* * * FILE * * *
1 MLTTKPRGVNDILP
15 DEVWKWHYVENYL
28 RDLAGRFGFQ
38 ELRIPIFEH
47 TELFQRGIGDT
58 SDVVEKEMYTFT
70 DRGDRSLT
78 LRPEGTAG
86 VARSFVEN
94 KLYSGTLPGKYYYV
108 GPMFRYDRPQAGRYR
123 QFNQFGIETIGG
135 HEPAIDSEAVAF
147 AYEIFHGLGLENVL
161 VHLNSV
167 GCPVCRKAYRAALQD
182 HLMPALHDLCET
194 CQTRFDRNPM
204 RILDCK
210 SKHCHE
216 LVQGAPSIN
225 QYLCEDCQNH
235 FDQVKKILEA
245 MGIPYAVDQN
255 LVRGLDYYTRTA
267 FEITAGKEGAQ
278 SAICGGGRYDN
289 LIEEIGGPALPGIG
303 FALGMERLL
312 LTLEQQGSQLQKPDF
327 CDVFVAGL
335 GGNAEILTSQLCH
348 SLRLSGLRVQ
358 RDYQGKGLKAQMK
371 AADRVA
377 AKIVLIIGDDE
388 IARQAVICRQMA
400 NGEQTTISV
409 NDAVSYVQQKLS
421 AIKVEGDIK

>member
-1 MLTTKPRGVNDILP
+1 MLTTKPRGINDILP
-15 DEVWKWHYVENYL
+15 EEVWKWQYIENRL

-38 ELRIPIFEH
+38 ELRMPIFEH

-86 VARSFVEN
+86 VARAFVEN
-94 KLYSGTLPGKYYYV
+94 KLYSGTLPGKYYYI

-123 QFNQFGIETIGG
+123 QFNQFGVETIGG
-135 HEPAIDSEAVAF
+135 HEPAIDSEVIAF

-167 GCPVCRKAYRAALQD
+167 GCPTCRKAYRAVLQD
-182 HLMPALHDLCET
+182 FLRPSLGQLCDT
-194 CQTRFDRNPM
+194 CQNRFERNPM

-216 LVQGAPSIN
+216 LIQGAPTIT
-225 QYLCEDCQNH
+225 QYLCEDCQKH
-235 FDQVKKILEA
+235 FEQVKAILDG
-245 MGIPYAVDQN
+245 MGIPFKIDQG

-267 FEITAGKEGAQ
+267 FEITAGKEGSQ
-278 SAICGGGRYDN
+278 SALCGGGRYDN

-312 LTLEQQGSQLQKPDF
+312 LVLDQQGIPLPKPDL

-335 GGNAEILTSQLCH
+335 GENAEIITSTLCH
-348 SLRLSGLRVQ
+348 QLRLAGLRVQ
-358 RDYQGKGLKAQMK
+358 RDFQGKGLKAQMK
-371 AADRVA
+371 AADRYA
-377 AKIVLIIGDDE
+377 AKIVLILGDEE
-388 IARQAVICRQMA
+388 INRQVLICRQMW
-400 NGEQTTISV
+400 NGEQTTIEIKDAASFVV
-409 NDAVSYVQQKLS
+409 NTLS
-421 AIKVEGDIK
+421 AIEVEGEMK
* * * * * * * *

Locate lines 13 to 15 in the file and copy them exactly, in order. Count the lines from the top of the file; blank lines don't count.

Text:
135 HEPAIDSEAVAF
147 AYEIFHGLGLENVL
161 VHLNSV